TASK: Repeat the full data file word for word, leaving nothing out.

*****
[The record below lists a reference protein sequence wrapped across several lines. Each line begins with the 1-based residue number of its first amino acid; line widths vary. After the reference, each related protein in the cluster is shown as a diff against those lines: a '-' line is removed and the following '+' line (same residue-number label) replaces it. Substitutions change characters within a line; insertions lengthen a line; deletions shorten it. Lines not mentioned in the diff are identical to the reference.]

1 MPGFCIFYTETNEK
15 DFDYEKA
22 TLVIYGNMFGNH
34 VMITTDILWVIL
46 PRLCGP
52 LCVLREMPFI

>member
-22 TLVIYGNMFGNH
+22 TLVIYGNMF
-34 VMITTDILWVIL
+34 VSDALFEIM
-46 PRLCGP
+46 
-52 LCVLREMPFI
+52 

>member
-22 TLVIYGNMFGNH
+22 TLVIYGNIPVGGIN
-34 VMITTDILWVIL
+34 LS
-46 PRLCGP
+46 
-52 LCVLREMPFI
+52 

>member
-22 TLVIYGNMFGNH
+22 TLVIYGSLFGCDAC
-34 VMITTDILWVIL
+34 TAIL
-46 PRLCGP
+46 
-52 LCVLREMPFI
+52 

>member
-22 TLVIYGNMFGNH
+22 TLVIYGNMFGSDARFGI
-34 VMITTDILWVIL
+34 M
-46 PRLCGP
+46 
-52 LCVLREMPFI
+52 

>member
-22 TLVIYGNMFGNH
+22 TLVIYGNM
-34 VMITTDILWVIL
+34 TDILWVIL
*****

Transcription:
[The record below lists a reference protein sequence wrapped across several lines. Each line begins with the 1-based residue number of its first amino acid; line widths vary. After the reference, each related protein in the cluster is shown as a diff against those lines: a '-' line is removed and the following '+' line (same residue-number label) replaces it. Substitutions change characters within a line; insertions lengthen a line; deletions shorten it. Lines not mentioned in the diff are identical to the reference.]

1 MPGFCIFYTETNEK
15 DFDYEKA
22 TLVIYGNMFGNH
34 VMITTDILWVIL
46 PRLCGP
52 LCVLREMPFI

>member
-22 TLVIYGNMFGNH
+22 TLVIYGNMF
-34 VMITTDILWVIL
+34 VSDALFEIM
-46 PRLCGP
+46 
-52 LCVLREMPFI
+52 

>member
-22 TLVIYGNMFGNH
+22 TLVIYGNIPVGGIN
-34 VMITTDILWVIL
+34 LS
-46 PRLCGP
+46 
-52 LCVLREMPFI
+52 

>member
-22 TLVIYGNMFGNH
+22 TLVIYGSLFGCDAC
-34 VMITTDILWVIL
+34 TAIL
-46 PRLCGP
+46 
-52 LCVLREMPFI
+52 

>member
-22 TLVIYGNMFGNH
+22 TLVIYGNMFGSDARFGI
-34 VMITTDILWVIL
+34 M
-46 PRLCGP
+46 
-52 LCVLREMPFI
+52 

>member
-22 TLVIYGNMFGNH
+22 TLVIYGNM
-34 VMITTDILWVIL
+34 TDILWVIL